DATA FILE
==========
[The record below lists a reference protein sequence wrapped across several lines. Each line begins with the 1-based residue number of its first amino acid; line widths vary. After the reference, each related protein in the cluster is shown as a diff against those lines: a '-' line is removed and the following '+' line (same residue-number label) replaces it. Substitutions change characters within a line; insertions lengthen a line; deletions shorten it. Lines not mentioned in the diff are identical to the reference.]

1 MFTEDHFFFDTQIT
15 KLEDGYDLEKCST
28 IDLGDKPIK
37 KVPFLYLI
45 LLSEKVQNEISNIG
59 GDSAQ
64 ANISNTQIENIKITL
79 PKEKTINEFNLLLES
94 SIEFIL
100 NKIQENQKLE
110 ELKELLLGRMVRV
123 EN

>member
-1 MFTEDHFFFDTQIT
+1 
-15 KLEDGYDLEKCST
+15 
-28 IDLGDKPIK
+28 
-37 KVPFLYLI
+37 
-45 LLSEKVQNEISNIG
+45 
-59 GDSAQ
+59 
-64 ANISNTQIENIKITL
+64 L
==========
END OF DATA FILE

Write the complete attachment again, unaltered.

[The record below lists a reference protein sequence wrapped across several lines. Each line begins with the 1-based residue number of its first amino acid; line widths vary. After the reference, each related protein in the cluster is shown as a diff against those lines: a '-' line is removed and the following '+' line (same residue-number label) replaces it. Substitutions change characters within a line; insertions lengthen a line; deletions shorten it. Lines not mentioned in the diff are identical to the reference.]

1 MFTEDHFFFDTQIT
15 KLEDGYDLEKCST
28 IDLGDKPIK
37 KVPFLYLI
45 LLSEKVQNEISNIG
59 GDSAQ
64 ANISNTQIENIKITL
79 PKEKTINEFNLLLES
94 SIEFIL
100 NKIQENQKLE
110 ELKELLLGRMVRV
123 EN

>member
-1 MFTEDHFFFDTQIT
+1 
-15 KLEDGYDLEKCST
+15 
-28 IDLGDKPIK
+28 
-37 KVPFLYLI
+37 
-45 LLSEKVQNEISNIG
+45 
-59 GDSAQ
+59 
-64 ANISNTQIENIKITL
+64 L